The inside rear edge of the circular constraint 12 may have a filed groove (not shown) to aid alignment of the associated shank and fluke.
Inserted through the constraints 12 and 13 is the shank 14 that includes a shaft 14-s, a base 14-b and an attachment opening 14-o for a "rode" or other form of cable or wiring 15 by which the anchor 10 may be elevated and lowered in relation to the marine implement, such as a boat (not shown) that is being controlled.
As indicated in FIGS. 1 and 3, the shank 14 is loosely centered on the constraints 12 and 13. In addition to confining the shank shaft 14-s within the inside edges 11-k of the flukes 11-1, 11-2 and 11-3, the circular constraint 12 acts against the shank base 14-b and the triangular constraint 13 further restricts the movement or play of the shank 14.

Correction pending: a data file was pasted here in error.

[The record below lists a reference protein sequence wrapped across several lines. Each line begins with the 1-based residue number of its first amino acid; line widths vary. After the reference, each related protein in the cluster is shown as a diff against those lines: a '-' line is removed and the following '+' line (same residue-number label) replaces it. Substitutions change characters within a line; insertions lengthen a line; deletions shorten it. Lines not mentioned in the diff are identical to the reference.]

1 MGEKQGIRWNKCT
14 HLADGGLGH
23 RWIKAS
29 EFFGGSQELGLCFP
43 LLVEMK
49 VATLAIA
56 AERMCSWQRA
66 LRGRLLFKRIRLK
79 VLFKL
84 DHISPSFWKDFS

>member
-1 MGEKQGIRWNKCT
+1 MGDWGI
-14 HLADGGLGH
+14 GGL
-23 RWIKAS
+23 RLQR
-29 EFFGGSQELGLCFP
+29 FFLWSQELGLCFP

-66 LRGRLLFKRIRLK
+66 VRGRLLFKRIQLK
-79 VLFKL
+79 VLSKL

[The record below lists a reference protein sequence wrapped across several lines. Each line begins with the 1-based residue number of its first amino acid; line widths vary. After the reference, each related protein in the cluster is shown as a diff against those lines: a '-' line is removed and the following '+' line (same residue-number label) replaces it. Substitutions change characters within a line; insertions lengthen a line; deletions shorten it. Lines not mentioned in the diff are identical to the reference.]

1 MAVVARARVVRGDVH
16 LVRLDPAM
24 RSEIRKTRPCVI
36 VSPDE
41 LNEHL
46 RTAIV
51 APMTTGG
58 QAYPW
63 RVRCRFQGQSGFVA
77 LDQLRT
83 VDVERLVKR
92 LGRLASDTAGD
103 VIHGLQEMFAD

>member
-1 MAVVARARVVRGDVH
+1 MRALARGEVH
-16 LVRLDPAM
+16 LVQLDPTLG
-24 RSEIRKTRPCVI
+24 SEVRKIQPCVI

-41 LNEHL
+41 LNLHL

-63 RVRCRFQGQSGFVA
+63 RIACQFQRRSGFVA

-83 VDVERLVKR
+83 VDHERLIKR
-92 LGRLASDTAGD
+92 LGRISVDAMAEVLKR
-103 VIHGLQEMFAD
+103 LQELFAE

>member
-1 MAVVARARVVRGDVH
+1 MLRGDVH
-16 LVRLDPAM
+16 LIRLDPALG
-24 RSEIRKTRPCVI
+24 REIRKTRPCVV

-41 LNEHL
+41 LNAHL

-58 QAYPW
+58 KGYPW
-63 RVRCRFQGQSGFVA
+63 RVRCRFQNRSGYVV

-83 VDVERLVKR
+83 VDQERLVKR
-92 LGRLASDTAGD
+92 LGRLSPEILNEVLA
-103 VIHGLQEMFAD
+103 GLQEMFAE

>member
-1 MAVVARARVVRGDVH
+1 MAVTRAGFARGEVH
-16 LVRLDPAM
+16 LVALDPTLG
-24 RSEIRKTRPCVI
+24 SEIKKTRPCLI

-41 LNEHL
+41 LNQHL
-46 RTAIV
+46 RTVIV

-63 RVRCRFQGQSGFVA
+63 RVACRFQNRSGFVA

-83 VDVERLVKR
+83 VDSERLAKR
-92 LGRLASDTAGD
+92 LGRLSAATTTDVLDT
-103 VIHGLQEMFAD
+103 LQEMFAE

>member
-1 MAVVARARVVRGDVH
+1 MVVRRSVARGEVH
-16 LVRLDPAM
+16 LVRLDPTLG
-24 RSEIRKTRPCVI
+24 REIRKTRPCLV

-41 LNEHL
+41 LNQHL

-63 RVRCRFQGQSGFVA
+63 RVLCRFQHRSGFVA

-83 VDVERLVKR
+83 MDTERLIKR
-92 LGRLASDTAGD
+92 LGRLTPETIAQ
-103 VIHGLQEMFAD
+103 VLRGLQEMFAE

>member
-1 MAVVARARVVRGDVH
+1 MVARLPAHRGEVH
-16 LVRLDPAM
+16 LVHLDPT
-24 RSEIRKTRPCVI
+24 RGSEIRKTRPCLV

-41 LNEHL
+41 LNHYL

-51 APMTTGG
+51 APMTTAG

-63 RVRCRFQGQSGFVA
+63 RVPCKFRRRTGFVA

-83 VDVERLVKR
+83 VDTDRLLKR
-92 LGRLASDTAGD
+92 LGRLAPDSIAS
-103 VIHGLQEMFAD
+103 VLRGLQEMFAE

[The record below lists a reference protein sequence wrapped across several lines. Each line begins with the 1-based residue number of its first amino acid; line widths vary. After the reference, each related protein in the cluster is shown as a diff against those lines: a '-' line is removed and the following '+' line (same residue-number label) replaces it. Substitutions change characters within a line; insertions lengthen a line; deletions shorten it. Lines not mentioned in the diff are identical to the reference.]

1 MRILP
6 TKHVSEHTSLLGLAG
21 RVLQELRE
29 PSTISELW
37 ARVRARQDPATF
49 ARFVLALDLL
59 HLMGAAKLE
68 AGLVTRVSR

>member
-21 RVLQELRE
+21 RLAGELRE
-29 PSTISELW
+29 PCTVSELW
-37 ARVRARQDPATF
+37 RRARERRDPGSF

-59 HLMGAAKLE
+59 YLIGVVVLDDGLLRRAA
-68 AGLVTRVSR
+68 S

It will be understood that while an overall triangular configuration is preferred for the constraint 13, because it defines a constraining area which promotes the movement and alignment of the shank 14 in relation to the inside edge 11-k of each fluke 11-1, 11-2 and 11-3, other shapes may be used as well.
The shank base 14-b is movable in relation to the circular constraint 12, which prevents the shank 14 from being pulled away from the anchor 10. The shank opening 14-o for connection to an anchor rode is at the opposite end of the shank shaft 14-s, but it may be located elsewhere as well.